There was an early route though Indiana that is mostly forgotten today. It was known as the Lafayette Trace in Hamilton County, but as the Strawtown Trace in other counties. Voss Hiatt, a historian in Hamilton County, spent several years researching it, but was unable to publish anything definitive. A statewide effort may be required to establish the significance of the route.
The trail ran from the Whitewater Valley, up to the White River and paralleling it until crossing at Strawtown, and then heading northwest to the Wea and Wildcat prairies on the Wabash River. It probably began as a prehistoric game trail, used by elk and other migratory animals headed for the prairie pastures. Early Native Americans eventually followed the game and established settlements along the trail. Traces of those settlements, in the form of mounds, can be found at New Castle, Anderson, and Strawtown. Europeans began using the trail possibly as early as 1717 to get to the fur trading post of Fort Ouiatenon.
At the site of Strawtown in Hamilton County, a trail going north-south crossed the Lafayette Trace. This went to the Miami Indian town of Kekionga (Fort Wayne). Although north-central Indiana was Miami territory, the Lenape (Delaware) tribe had negotiated a treaty with them and established a town at Strawtown by the 1790’s. Sometime around 1800, a member of the Brouillette family of Vincennes allegedly became the first fur trader to establish a post there. As settlement increased, the traffic increased. The trail would have been the route that Tecumseh used when he would travel from the Delaware village at Anderson to the Tippecanoe River, an area that would become Prophetstown and the site of the Battle of Tippecanoe.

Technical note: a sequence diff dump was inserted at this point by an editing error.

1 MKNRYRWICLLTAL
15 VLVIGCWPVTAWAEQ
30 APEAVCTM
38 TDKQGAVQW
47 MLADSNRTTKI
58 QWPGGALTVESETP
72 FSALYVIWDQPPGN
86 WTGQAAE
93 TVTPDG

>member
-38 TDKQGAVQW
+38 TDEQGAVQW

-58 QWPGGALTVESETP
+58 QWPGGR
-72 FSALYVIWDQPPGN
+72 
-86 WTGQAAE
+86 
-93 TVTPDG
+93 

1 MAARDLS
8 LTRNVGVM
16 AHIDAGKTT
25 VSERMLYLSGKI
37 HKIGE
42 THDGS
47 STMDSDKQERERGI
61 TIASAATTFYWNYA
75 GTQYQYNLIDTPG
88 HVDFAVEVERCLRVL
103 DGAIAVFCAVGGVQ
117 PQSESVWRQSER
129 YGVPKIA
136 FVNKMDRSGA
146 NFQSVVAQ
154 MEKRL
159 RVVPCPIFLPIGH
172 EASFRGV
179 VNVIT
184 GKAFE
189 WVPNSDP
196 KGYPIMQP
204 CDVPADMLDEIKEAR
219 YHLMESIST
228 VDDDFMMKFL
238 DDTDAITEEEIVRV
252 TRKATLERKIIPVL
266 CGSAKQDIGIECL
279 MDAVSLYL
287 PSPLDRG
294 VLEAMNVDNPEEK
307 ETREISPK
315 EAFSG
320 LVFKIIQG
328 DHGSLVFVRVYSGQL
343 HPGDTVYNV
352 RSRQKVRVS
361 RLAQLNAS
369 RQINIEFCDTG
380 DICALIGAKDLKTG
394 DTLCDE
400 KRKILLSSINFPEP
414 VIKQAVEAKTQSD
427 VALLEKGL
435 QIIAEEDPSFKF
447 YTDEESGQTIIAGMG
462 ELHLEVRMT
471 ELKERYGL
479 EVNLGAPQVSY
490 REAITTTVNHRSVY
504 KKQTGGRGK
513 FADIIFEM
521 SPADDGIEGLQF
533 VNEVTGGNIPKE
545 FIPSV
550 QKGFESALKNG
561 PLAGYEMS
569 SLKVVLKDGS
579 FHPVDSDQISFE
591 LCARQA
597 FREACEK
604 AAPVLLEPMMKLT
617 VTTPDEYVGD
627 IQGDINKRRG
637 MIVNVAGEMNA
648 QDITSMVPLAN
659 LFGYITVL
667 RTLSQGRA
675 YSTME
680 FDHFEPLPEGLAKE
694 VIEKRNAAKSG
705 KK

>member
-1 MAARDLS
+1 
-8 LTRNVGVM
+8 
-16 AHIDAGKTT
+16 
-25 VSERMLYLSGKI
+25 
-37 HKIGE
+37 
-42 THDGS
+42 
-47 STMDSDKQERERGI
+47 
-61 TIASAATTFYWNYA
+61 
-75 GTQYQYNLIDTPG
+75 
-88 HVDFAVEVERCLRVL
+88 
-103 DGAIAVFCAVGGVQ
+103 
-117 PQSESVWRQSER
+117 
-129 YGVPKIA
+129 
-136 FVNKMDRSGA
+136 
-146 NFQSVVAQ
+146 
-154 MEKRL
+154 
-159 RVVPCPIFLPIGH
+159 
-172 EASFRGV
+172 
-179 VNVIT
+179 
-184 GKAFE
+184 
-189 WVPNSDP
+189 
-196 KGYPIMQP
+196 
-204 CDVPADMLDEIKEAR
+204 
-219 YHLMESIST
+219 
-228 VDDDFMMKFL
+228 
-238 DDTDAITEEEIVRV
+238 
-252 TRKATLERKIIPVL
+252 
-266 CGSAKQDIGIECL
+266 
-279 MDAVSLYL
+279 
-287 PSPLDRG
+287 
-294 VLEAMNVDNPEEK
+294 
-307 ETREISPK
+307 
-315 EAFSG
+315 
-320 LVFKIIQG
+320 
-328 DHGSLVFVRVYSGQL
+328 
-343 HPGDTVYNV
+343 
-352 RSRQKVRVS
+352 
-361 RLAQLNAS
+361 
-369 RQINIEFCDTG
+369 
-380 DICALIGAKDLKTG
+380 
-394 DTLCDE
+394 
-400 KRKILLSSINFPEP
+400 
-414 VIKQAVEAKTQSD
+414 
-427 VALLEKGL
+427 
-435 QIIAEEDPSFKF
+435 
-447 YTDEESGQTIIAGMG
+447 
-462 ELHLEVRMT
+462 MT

In the 1820’s, the trail was used by settlers heading into the territory opened up by the 1818 Treaty of St. Mary’s. The Brookville land office was established at one end of it. Sandford Cox describes traveling on the trail as a young boy in 1824 in his book “Recollections of the Early Settlement of the Wabash Valley.”
The trail was eventually replaced by roads created by Internal Improvement Act of 1836. County seats had been established and new roads were designed to connect them. Since the Lafayette Trace was not an official road, it’s not on the earliest maps. It starts appearing in the 1840’s, but is gone in many places by the 1880’s. The land had been sold for farming and had been plowed under. By the 1930’s, part of the trail was erroneously called the “Conner Trail,” although it was long established by the time William Conner used it. This notion was put forth in the book “Sons of the Wilderness.”
Not much is known about the trail after it left Hamilton County. Evidently, part of it split off to go to Thorntown. It would be a worthwhile project to identify and mark the old route.
Learn more about the area via Ball State University’s Archaeological Resources Management Service reconnaissance report.